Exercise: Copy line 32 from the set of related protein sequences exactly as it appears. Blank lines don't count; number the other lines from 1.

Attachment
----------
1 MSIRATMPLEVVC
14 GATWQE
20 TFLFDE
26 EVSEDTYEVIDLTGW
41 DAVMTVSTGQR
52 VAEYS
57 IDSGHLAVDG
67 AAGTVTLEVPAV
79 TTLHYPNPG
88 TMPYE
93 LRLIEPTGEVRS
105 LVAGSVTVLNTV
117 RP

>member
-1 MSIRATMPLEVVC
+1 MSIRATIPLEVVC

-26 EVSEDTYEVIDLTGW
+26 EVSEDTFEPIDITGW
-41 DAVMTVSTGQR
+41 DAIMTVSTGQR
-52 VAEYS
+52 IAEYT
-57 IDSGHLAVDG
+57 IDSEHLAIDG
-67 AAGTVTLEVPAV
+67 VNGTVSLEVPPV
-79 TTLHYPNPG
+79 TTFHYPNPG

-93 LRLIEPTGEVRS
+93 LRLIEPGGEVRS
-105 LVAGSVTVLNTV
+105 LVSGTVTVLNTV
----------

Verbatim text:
+105 LVSGTVTVLNTV